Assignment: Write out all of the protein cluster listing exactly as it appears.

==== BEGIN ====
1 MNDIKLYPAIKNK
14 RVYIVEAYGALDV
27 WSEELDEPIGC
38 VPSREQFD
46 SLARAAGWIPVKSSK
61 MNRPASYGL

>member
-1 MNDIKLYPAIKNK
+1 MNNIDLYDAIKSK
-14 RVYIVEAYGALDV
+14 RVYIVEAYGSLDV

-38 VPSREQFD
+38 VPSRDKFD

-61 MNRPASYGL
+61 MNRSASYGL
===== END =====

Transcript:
1 MNDIKLYPAIKNK
14 RVYIVEAYGALDV
27 WSEELDEPIGC
38 VPSREQFD
46 SLARAAGWIPVKSSK
61 MNRPASYGL

>member
-1 MNDIKLYPAIKNK
+1 MNNIDLYDAIKSK
-14 RVYIVEAYGALDV
+14 RVYIVEAYGSLDV

-38 VPSREQFD
+38 VPSRDKFD

-61 MNRPASYGL
+61 MNRSASYGL